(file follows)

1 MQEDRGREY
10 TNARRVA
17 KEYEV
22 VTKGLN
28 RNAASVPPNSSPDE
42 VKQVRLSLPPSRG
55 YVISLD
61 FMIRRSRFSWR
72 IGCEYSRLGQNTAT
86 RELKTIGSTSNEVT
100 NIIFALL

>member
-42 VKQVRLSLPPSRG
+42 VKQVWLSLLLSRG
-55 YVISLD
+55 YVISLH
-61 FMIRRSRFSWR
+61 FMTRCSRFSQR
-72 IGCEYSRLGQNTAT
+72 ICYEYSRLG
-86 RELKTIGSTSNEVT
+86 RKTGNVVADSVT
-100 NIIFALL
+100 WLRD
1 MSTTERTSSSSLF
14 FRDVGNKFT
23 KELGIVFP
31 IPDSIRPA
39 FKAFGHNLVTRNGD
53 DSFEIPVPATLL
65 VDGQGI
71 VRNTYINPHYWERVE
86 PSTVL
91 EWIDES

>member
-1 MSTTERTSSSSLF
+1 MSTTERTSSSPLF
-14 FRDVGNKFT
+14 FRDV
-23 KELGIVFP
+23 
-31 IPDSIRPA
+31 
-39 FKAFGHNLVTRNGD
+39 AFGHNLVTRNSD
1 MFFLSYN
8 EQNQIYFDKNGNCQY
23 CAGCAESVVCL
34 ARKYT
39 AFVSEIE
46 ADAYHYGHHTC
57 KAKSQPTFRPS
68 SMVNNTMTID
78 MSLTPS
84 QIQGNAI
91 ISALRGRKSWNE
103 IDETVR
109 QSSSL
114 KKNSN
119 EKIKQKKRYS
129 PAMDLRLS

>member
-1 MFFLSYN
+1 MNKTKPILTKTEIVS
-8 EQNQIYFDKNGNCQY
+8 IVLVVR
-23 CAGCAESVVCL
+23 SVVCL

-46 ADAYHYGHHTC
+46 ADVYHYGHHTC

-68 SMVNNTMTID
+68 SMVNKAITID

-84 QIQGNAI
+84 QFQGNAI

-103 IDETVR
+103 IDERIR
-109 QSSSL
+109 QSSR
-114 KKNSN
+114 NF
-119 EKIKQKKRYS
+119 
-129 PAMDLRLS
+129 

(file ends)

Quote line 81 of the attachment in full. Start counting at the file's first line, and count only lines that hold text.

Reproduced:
-119 EKIKQKKRYS